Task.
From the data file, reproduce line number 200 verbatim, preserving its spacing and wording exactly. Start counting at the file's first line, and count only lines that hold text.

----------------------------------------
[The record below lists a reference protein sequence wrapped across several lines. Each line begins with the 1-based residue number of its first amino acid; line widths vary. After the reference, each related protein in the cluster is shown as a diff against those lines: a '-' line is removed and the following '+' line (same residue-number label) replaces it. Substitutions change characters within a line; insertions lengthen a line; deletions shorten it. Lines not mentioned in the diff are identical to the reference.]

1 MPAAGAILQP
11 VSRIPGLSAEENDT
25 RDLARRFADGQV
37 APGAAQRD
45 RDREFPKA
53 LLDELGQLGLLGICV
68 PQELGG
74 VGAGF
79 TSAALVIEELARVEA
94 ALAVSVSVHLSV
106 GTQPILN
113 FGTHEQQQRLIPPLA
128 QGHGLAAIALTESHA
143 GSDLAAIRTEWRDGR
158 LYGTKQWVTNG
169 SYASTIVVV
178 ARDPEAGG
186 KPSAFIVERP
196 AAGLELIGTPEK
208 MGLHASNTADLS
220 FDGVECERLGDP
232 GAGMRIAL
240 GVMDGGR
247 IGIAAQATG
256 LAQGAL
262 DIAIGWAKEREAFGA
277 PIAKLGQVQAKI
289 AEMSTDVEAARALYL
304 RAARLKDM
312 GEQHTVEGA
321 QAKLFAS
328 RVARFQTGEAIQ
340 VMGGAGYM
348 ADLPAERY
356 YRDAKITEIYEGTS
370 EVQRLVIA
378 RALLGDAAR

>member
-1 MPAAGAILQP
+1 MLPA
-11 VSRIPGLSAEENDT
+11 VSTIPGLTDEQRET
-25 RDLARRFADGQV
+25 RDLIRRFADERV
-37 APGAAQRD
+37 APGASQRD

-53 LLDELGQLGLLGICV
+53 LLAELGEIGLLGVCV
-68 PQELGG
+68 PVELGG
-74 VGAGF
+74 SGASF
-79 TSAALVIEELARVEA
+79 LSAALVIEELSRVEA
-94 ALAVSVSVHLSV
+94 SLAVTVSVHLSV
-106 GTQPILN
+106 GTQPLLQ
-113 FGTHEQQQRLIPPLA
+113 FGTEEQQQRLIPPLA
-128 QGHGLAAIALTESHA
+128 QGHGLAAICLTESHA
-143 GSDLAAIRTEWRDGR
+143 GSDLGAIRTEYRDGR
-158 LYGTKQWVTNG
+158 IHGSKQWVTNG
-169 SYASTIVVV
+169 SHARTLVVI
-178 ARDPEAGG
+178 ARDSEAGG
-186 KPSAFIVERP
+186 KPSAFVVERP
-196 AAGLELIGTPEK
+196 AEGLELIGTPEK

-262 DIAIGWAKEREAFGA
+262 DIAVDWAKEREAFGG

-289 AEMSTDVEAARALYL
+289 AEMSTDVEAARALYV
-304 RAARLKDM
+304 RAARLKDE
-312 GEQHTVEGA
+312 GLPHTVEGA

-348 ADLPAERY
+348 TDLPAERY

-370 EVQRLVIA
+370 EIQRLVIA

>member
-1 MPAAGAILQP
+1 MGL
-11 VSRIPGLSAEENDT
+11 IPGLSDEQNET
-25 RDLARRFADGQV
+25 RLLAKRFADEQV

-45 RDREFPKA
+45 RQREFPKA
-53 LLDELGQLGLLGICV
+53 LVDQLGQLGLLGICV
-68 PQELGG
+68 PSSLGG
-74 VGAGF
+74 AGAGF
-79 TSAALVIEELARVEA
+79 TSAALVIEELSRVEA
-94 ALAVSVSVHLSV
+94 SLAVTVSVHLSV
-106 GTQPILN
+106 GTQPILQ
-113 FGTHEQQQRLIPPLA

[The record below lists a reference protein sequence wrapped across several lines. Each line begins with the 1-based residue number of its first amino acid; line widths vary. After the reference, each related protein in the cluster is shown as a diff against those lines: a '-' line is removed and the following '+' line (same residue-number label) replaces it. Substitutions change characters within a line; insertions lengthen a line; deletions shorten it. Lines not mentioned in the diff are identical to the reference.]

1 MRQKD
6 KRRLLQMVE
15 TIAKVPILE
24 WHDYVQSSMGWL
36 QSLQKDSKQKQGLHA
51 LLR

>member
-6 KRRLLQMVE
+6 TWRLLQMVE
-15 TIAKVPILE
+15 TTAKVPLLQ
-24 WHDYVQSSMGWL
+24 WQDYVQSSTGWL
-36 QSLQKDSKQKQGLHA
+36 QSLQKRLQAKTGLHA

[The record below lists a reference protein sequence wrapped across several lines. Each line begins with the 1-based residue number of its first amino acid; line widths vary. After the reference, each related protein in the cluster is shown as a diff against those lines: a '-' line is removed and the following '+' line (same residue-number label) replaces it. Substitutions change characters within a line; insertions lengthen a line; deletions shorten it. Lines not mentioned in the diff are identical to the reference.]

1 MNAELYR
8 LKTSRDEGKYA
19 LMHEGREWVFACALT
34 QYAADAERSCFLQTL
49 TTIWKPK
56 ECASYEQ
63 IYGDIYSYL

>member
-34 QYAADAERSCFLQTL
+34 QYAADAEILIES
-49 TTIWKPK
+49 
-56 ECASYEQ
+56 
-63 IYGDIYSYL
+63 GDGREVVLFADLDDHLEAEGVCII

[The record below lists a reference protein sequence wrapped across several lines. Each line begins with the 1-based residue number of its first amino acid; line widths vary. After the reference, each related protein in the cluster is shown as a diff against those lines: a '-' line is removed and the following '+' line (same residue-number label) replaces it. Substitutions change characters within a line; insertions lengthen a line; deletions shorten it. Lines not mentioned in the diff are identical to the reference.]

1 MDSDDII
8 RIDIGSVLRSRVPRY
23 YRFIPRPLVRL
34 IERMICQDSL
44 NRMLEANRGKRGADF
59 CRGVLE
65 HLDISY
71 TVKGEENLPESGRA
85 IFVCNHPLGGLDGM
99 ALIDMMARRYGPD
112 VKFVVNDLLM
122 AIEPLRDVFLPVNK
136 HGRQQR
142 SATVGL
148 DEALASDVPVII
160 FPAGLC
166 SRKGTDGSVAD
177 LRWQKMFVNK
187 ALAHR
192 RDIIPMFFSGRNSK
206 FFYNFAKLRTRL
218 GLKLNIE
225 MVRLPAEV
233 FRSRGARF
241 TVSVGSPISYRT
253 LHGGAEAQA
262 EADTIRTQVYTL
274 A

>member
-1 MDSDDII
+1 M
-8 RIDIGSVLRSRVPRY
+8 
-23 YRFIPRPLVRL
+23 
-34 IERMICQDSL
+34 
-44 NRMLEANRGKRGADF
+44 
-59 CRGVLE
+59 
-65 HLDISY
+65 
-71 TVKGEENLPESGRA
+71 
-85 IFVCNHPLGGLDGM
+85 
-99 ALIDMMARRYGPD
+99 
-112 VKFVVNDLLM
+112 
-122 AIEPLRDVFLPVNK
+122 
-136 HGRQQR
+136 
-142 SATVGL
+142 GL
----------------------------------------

+142 GL